Video

Video Colombians Flee Venezuela as Border Crisis Escalates

Hundreds of Colombians have fled Venezuela since last week, amid an escalating border crisis between the two countries. Last week, Venezuelan President Nicolas Maduro ordered the closure of a key border crossing after smugglers injured three Venezuelan soldiers and a civilian. The president also ordered the deportation of Colombians who are in Venezuela illegally. Zlatica Hoke reports.
Video

Video Is China's Economic Data Accurate?

Some investors say China's wild stock market gyrations have been made worse by worries about the reliability of that nation's economic data. And some critics say the reports can mislead investors by painting an unrealistically-strong picture of the economy. A key China scholar says Beijing is not fudging ((manipulating)) the numbers, but that the economy is evolving quickly from smoke-stack industries to services, and the ways of tracking new economic activity are falling behind the change. V
Video

Video Next to Iran, Climate at Forefront of Obama Agenda

President Barack Obama this week announced new initiatives aimed at making it easier for Americans to access renewable energy sources such as solar and wind. Obama is not slowing down when it comes to pushing through climate change measures, an issue he says is the greatest threat to the country’s national security. VOA correspondent Aru Pande has more from the White House.
Video

Video Shipping Containers Provide Experimental Housing

Housing prices around the San Francisco Bay area are out of reach for many people, so some young entrepreneurs, artists and tech industry workers are creating their own houses using converted shipping containers. But as VOA's Mike O’Sullivan reports from Oakland, the effort requires ingenuity and dealing with restrictive local laws.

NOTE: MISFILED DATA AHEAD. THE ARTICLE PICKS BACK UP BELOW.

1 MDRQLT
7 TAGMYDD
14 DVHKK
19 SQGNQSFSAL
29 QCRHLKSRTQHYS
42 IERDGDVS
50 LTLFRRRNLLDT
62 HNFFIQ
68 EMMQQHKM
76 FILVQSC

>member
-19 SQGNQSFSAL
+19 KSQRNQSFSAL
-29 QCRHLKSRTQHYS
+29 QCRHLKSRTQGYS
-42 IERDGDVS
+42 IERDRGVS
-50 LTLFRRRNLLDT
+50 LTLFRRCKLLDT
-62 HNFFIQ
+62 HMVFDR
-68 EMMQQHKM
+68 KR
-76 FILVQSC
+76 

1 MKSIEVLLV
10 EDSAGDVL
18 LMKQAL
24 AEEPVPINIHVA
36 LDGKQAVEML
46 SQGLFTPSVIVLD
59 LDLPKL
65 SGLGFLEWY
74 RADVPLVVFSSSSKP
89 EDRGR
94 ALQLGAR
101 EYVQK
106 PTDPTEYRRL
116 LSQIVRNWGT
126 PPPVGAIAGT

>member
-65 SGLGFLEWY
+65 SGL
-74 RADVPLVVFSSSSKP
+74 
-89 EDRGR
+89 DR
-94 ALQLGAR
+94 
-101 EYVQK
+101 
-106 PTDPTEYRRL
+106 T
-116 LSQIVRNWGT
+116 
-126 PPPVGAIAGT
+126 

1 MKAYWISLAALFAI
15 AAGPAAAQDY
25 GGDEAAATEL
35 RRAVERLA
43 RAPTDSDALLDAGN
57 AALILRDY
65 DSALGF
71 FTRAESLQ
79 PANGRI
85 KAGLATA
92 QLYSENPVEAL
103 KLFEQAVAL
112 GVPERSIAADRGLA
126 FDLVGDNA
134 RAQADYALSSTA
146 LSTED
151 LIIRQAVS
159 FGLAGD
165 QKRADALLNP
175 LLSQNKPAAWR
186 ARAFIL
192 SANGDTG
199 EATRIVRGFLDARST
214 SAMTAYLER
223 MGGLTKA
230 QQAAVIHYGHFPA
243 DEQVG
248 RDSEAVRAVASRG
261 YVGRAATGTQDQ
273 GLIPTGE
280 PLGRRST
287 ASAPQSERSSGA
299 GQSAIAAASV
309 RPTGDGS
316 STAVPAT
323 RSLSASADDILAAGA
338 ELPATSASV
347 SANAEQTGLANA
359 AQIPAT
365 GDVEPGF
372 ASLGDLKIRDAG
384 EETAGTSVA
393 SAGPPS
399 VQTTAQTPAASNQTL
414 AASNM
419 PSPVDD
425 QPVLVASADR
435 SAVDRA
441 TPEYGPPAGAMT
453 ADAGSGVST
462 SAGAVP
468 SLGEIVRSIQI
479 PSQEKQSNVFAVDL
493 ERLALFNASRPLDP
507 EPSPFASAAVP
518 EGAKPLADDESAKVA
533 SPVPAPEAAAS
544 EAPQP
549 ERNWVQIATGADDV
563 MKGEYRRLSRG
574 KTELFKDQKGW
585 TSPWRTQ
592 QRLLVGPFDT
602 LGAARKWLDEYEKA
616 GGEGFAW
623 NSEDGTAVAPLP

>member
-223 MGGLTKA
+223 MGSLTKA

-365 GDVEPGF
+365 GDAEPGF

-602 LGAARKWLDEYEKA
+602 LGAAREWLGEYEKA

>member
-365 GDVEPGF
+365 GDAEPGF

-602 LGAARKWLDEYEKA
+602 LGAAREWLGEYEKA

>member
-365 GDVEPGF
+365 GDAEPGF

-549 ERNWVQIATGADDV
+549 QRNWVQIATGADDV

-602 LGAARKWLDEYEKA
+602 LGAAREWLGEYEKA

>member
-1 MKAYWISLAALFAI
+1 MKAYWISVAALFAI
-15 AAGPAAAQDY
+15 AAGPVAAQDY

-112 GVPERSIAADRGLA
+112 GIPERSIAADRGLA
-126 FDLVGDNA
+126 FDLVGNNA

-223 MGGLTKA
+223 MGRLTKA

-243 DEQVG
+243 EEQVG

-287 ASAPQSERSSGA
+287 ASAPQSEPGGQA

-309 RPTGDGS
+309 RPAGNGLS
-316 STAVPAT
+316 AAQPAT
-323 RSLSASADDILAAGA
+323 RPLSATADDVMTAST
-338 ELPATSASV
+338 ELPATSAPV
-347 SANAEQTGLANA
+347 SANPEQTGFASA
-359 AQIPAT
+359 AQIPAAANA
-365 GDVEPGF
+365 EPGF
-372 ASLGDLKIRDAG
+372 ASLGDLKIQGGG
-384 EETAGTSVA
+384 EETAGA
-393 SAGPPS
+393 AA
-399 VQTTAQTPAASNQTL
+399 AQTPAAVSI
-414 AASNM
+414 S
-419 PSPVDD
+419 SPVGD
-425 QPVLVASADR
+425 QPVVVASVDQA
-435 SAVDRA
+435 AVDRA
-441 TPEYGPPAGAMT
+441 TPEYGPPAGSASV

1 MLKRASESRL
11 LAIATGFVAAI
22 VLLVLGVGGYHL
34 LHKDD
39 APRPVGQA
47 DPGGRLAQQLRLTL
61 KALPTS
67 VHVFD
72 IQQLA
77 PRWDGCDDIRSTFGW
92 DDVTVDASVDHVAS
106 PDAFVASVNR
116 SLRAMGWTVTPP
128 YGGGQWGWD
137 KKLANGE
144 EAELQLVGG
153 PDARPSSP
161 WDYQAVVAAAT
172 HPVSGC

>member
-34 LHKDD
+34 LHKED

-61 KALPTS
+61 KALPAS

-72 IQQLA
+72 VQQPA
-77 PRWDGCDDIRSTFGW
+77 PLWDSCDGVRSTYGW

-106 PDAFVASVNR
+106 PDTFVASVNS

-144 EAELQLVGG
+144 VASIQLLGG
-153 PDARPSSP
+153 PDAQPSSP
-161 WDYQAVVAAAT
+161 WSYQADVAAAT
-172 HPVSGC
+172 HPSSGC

Video

Video Arctic Draws International Competition for Oil

A new geopolitical “Great Game” is underway in earth’s northernmost region, the Arctic, where Russia has claimed a large area for resource development and President Barack Obama recently approved Shell Oil Company’s test-drilling project in an area under U.S. control. Greg Flakus reports.
Video

Video Philippine Maritime Police: Chinese Fishermen a Threat to Country’s Security

China and the Philippines both claim maritime rights in the South China Sea.  That includes the right to fish in those waters. Jason Strother reports on how the Philippines is catching Chinese nationals it says are illegal poachers. He has the story from Palawan province.
Video

Video Technique May Eliminate Drill-and-Fill Dental Care

Many people dread visiting dentists because they're afraid of drills. Now, however, a technology developed by a British firm promises to eliminate the need for mechanical cleaning of dental cavities by speeding a natural process of tooth repair. VOA’s George Putic reports.
Video

Video China's Spratly Island Building Said to Light Up the Night 'Like A City'

Southeast Asian countries claim China has illegally seized territory in the Spratly islands. It is especially a concern for a Philippine mayor who says Beijing is occupying parts of his municipality. Jason Strother reports from the capital of Palawan province, Puerto Princesa.
Video

Video Ages-old Ice Reveals Secrets of Climate Change

Ice caps don't just exist at the world's poles. There are also tropical ice caps, and the largest sits atop the Peruvian Andes - but it is melting, quickly, and may be gone within the next 20 years. George Putic reports scientists are now rushing to take samples to get at the valuable information about climate change locked in the ice.
Video

Video French Experiment in Integrating Roma Under Threat

Plans to destroy France’s oldest slum have sparked an outcry on the part of its Roma residents. As Lisa Bryant reports from the Paris suburb of La Courneuve, rights groups argue the community is a fledgling experiment on integrating Roma who are often outcasts in many parts of Europe.
Video

Video Kenyans Turn to Agriculture for Business

Each year Kenyan universities continue to churn out graduates for the job market despite the already existing high rate of unemployment among youth in the country. Some of these young men and women have realized that agriculture can be as rewarding as any other business or job, and they are resorting to agribusiness in large numbers as a way of tackling unemployment. Rael Ombuor reports for VOA.
Video

Video First Women Graduate Elite Army Ranger School

Two women are making history for the U.S. Army by proving they are among the toughest of the tough. VOA's Carla Babb reports from Fort Benning, Georgia as 94 men and those two women rise as graduates of the difficult Ranger school.

VOA Blogs